presenting African countries with a hard choice: to close ranks with
Zimbabwe and lose out on development projects or break ranks with it and get
economic benefits from their partnership with the EU.

So far African countries have chosen to show solidarity with Harare as a
matter of principle even though they do not agree with its scorched- earth

But some African countries may soon decide to choose EU development aid for
the sake of their economies instead of adhering to sterile solidarity
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Zim Independent

ZBC hikes advertising rates by 300%
Blessing Zulu
THE cash-strapped Zimbabwe Broadcasting Corporation (ZBC) has hiked
advertising charges on radio by a whopping 300%, the Zimbabwe Independent
has established.

Chris Goko, ZBC public relations executive officer, confirmed the rate
increases. "ZBC confirms rate hikes of 300% in radio advertising, due
largely to economic considerations," Goko said.

"Firstly, transmission costs have gone up and our service providers, that
include telecommunications, also cite escalating costs. Other costs relate
to electricity and production materials."

Goko said the nature of their medium made it difficult to effect charges

"May I also bring to your attention that the corporation reviews its
advertising rates on a quarterly basis and unlike other competing mediums,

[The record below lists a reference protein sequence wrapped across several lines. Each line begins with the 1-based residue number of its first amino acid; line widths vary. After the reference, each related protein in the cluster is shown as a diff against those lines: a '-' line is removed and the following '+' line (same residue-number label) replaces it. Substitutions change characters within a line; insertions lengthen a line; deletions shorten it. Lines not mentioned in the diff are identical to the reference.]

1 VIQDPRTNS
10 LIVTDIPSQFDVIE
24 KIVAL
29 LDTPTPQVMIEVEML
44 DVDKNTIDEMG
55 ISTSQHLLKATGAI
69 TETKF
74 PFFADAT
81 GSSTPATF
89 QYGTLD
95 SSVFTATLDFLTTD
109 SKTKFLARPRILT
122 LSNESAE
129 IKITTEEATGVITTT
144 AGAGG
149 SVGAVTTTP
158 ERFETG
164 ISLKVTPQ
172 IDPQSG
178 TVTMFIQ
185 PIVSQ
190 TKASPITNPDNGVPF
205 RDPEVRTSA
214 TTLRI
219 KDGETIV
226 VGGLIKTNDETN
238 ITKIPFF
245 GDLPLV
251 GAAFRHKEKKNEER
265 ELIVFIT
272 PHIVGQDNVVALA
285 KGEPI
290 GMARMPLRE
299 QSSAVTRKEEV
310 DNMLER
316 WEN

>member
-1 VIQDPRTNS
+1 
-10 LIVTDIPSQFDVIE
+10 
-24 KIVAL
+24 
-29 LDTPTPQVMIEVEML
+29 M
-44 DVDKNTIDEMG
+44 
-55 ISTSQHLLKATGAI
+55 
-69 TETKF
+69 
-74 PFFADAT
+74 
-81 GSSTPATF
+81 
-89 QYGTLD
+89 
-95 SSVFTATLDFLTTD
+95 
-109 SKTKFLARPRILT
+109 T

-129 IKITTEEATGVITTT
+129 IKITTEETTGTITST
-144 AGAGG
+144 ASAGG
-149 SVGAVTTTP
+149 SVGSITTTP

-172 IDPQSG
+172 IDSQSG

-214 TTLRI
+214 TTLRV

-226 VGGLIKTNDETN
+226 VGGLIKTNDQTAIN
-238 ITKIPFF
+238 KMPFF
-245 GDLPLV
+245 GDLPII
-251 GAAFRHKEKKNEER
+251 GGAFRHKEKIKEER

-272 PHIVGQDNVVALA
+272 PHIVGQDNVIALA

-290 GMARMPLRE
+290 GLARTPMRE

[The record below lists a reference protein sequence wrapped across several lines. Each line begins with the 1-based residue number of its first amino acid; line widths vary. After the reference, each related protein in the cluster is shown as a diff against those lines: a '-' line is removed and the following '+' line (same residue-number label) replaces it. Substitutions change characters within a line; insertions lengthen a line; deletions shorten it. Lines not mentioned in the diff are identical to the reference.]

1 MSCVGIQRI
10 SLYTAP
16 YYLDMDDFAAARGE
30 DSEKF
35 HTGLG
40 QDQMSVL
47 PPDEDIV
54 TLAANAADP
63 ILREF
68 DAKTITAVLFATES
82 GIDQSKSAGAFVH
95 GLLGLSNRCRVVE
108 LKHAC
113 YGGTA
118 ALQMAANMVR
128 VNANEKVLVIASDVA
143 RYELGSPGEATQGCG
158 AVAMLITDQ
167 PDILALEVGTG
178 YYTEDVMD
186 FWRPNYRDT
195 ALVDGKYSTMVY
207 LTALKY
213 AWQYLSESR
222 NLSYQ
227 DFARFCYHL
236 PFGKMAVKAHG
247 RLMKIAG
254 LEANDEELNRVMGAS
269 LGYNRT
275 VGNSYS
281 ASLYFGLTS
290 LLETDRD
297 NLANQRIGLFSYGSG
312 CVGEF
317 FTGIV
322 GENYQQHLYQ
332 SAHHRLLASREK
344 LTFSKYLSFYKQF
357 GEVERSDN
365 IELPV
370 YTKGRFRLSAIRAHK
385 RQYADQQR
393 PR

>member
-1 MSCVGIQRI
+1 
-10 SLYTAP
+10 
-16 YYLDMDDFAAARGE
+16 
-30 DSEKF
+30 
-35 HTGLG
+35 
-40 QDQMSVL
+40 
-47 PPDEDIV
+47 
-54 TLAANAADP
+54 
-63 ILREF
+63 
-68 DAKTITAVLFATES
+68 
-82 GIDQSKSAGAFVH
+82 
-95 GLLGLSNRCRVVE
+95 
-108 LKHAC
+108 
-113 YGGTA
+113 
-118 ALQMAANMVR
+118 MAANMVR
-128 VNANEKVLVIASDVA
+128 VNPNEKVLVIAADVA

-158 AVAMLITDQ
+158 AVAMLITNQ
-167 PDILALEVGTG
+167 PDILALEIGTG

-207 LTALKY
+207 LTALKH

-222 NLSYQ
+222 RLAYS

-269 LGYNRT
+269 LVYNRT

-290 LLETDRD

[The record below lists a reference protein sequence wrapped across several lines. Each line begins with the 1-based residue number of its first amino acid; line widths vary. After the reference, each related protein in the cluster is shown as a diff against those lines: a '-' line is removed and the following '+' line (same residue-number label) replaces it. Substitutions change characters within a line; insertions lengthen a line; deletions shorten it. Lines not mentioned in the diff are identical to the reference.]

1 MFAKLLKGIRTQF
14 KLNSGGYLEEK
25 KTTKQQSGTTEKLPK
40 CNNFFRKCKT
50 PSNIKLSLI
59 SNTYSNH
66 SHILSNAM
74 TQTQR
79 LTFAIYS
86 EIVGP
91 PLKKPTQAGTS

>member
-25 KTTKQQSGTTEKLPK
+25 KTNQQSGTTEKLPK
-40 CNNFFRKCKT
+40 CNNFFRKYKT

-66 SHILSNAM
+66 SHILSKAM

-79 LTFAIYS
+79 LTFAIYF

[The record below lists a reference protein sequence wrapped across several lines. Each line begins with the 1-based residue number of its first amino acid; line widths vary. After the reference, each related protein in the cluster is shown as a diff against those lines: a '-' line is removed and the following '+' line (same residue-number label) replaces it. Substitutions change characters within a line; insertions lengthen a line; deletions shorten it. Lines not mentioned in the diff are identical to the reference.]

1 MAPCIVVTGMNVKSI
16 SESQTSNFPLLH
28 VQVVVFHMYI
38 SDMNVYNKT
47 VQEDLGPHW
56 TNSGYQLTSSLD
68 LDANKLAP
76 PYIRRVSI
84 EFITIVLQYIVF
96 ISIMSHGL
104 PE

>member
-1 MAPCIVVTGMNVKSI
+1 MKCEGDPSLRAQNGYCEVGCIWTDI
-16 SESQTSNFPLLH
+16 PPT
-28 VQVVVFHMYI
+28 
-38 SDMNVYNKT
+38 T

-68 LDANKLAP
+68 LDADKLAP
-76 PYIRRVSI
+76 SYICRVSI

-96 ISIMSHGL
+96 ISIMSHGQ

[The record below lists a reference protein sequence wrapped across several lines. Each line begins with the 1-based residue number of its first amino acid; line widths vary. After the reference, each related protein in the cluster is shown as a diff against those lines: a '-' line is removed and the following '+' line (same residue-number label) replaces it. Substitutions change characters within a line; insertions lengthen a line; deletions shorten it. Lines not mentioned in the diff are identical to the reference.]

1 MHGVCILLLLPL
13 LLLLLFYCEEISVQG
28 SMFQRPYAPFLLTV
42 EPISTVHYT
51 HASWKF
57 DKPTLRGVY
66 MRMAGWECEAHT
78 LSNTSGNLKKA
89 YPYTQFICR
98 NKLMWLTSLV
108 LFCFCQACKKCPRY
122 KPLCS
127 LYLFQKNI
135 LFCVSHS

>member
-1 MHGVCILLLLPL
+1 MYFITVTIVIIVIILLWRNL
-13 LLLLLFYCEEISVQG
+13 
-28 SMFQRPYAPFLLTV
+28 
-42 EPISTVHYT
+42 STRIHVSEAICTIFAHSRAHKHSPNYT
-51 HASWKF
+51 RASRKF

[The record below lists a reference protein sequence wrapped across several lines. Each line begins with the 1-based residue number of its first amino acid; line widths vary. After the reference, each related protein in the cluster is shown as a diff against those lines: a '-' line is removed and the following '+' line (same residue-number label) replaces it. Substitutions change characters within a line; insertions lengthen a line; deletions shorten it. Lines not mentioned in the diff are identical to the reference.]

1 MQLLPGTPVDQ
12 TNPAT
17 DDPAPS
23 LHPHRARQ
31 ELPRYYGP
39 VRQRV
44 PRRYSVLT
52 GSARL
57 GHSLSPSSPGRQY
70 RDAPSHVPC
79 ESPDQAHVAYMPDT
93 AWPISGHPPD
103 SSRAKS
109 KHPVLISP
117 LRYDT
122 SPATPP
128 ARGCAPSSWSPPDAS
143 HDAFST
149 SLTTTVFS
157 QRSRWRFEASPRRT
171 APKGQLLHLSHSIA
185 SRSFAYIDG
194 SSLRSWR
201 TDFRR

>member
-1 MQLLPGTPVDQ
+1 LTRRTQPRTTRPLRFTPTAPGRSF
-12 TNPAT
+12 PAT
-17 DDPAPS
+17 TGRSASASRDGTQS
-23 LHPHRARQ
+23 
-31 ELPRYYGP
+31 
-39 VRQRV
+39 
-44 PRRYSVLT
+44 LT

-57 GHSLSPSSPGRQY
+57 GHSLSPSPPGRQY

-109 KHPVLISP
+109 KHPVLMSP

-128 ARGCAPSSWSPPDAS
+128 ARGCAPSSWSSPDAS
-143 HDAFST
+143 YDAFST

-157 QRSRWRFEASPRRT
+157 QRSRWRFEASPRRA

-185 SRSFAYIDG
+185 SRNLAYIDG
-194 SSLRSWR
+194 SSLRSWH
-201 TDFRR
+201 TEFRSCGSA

including newspapers, it cannot effect changes in tandem with rapid
escalations as is the case when ink, newsprint and other materials go up,"
he said.

"In as much as we would have wanted the new rate regime to take effect this
month, we have deferred it to January on account of technicalities yet to be
fulfilled, and indeed consideration of our valued customers."

An advertising firm told the Independent the hike would drastically affect
their operations.

"If ZBC was not greedy it would have had a better slice of the cake but
these hikes will drive advertisers away," said the advertising manager who
asked not to be named.

"It is very wrong to compare advertising rates for the print media to the
electronic media because the overheads for the former are more.

Newsprint for example has been hiked and it is understandable to increase
the rates.

"This is the problem of having a monopoly. What is the use of hiking rates
when the listening audience has not gone up?" asked the advertising manager.
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      80 percent of Zim houses neglected

      Staff Reporter
      12/12/02 11:51:10 AM (GMT +2)

      ABOUT 80 percent of residential properties in Zimbabwe are
depreciating in value because of lack of proper maintenance resulting from
the escalating cost of building materials, leading property consultant John
Spicer said this week.

      Spicer, who is the managing director of Seeff Zimbabwe, formerly
Gainsborough Zimbabwe, said owners were no longer able to properly maintain
their properties because the cost of building materials was prohibitive.

      He said maintenance costs for low-density properties had risen
six-fold in the past 12 months to $450 000 per square metre, up from about
$75 000 per square metre last year.